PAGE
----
SAN FRANCISCO, Nov. 2, 2021 /PRNewswire/ -- Overall pavement conditions on the Bay Area's nearly 44,000 lane-miles of local streets and roads landed once again in fair territory last year, with the typical stretch of roadway showing serious wear and likely to require rehabilitation soon. Data released today by the Metropolitan Transportation Commission (MTC) put the region's 2020 pavement condition index (PCI) score at 67 out of a maximum possible 100 points, as computed on a three-year moving average basis. This marks the fifth consecutive year Bay Area streets and roads have registered an average score of 67 and underscores the continuing challenges faced by cities' and counties' public works departments.
"Some of the pavement work scheduled for last year was delayed by the COVID-19 pandemic," observed MTC Chair and Napa County Supervisor Alfredo Pedroza. "But the new scores illustrate how big a challenge it is to bring our roads — not just in Napa County but all around the Bay Area — to a state of good repair. Local streets and roads money from the SB 1 transportation package is helping counties and cities hold the line against deterioration, but our goal at MTC is to raise the region's average PCI score into the mid-80s. The data give us a real appreciation for just how many miles of roadway the Bay Area has and a reminder of how old a lot of our pavement is, too."
PCI scores of 90 or higher are considered "excellent." These are newly built or resurfaced streets that show little or no distress. Pavement with a PCI score in the 80 to 89 range is considered "very good" and shows only slight or moderate distress, requiring primarily preventive maintenance. The "good" category ranges from 70 to 79, while streets with PCI scores in the "fair" (60-69) range are becoming worn to the point where rehabilitation may be needed to prevent rapid deterioration. Because major repairs cost five to 10 times more than routine maintenance, these streets are at an especially critical stage. Roadways with PCI scores of 50 to 59 are deemed "at-risk," while those with PCI scores of 25 to 49 are considered "poor." These roads require major rehabilitation or reconstruction. Pavement with a PCI score below 25 is considered "failed."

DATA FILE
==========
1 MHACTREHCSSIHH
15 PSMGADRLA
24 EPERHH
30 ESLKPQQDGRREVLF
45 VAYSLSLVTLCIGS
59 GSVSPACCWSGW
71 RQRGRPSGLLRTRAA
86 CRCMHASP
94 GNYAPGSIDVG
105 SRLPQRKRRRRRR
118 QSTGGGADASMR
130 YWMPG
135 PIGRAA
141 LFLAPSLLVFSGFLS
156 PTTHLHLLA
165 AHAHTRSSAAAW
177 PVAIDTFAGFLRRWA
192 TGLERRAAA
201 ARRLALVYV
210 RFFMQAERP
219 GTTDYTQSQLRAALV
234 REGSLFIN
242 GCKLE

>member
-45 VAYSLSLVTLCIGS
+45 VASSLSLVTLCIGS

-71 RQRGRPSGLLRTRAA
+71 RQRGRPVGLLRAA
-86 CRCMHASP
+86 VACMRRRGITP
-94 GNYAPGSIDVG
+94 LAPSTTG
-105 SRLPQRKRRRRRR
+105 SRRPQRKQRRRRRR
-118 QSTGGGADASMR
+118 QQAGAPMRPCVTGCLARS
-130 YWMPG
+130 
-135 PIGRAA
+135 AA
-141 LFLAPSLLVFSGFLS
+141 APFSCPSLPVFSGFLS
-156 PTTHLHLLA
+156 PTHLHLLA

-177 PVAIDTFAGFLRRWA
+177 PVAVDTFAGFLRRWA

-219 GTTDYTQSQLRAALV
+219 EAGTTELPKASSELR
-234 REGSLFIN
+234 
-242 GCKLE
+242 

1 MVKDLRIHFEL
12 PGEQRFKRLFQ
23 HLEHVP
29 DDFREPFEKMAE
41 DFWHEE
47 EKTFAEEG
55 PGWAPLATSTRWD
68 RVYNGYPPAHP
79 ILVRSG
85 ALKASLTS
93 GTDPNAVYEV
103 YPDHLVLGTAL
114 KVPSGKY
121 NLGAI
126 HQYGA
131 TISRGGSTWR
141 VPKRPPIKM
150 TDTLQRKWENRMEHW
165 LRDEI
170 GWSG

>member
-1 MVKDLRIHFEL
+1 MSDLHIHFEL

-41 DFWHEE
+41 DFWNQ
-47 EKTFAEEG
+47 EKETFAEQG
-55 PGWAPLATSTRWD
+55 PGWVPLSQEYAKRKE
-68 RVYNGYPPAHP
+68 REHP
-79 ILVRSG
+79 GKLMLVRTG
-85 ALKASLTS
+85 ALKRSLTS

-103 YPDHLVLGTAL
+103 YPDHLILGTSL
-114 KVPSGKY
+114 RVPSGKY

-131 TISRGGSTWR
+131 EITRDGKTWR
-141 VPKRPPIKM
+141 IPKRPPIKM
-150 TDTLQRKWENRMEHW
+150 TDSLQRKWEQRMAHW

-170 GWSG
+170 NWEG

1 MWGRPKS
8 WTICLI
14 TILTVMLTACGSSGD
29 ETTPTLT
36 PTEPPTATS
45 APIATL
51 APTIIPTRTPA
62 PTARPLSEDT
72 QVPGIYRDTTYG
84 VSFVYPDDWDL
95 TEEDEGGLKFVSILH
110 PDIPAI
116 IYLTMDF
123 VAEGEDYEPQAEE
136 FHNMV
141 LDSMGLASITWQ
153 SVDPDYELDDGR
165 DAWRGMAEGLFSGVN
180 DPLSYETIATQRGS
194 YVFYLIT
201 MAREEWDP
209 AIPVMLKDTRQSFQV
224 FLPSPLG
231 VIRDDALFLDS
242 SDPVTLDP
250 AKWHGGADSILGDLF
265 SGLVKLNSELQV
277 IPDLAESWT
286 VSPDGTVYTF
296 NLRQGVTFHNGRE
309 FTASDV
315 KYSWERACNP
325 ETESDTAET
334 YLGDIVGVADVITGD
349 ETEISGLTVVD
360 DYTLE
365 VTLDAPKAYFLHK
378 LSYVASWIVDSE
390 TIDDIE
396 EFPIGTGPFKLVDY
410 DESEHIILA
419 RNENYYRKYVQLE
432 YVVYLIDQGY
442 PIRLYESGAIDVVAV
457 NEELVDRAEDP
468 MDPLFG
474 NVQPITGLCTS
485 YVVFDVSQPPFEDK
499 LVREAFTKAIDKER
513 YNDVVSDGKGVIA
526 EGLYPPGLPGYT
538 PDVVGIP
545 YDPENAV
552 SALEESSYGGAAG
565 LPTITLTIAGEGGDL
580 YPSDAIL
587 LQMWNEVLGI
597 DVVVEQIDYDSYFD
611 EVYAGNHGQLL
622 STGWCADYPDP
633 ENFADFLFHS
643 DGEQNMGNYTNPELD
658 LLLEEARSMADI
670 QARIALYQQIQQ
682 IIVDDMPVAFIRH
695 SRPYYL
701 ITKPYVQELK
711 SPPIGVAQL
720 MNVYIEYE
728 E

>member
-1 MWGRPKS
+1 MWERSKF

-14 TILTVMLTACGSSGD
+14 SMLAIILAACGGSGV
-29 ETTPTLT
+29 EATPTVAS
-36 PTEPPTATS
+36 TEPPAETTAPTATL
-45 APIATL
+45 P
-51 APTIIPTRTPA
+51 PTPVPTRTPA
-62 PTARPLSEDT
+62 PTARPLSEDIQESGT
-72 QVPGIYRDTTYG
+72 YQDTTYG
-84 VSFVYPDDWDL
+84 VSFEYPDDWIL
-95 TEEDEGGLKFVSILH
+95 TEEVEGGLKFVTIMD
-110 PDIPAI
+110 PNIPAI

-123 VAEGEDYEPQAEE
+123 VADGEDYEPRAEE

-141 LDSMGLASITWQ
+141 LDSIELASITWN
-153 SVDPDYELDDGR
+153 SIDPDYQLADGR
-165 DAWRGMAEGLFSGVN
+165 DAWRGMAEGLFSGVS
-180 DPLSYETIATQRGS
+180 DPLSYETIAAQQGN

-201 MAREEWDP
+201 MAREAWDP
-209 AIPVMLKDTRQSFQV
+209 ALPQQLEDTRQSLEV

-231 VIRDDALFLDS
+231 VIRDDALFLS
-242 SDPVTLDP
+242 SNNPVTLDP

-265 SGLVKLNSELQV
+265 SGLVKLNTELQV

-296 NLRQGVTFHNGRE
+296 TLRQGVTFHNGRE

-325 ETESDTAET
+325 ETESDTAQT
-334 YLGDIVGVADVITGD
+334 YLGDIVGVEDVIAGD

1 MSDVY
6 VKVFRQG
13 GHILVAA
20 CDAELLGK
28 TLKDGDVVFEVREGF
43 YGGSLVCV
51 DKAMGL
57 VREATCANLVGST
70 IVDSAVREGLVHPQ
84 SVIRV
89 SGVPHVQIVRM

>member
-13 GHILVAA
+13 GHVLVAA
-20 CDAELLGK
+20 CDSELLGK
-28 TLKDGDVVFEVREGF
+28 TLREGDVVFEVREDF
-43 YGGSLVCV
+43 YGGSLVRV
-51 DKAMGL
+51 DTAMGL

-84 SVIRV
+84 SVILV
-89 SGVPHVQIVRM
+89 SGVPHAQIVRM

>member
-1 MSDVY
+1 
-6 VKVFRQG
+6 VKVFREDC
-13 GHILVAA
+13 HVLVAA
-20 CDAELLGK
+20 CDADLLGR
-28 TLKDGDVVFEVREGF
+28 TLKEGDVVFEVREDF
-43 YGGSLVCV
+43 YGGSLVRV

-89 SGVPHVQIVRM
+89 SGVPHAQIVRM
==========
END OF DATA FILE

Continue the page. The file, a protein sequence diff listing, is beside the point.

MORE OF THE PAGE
San Francisco, with a three-year moving average score of 74, is the only one of the Bay Area's three largest cities to crack the "good" category. San Jose, which has by far the largest street network in the Bay Area, held steady last year with a score of 66. Meanwhile, pavement conditions became even more "at risk" on the average street in Oakland, with the city's three-year moving average slipping to just 52 from 53 in 2019 and 54 in 2018.
Cupertino tops the list of Bay Area pavement rankings for the 2018-20 period, with an average PCI score of 85. Other cities with three-year PCI scores in the "very good" range include Dublin and Palo Alto (84); Brentwood, Clayton, Orinda and Woodside (81); and Danville, Foster City and unincorporated Solano County (80).
The lowest-ranked pavement in the Bay Area was found in Pacifica, which recorded a PCI score of 42 for 2018-20. The only other jurisdictions with three-year average PCI scores in the "poor" range are Petaluma (44), unincorporated Napa County (45), Sebastopol (48) and Vallejo (49). The three-year moving average PCI score for the nearly 2,700 lane-miles of rural roads in unincorporated Sonoma County last year inched into the "at-risk" range (50) after many years in the "poor" bracket and a PCI score of 49 for the 2017-19 period.
Much larger improvements in pavement conditions were registered last year in the Contra Costa County cities of Orinda and Martinez, and in the Marin County city of Larkspur. In Larkspur, the three-year average PCI score rose to 59 for the 2018-20 period from 46 just two years earlier. In Martinez, the city's three-year average PCI score rose to 64 last year from 55 in 2018, while Orinda's three-year average score jumped all the way to 81 from 68 in the 2016-18 reporting period.
"It's gratifying to see the big rise in our street scores," said Orinda Mayor and MTC Commissioner Amy Rein Worth, recalling the not-so-distant years when the city's pavement rankings were among the lowest in the Bay Area. "Orinda voters deserve huge credit. Back in 2012, they decided good pavement is worth paying for, and approved our quarter-cent Measure L sales tax to supplement the street maintenance money Orinda gets from the Measure J sales tax approved by voters throughout Contra Costa County. We got another shot in the arm a few years ago when the state dollars from SB 1 started flowing. And we've been lucky enough so far through the pandemic to complete our pavement projects as scheduled."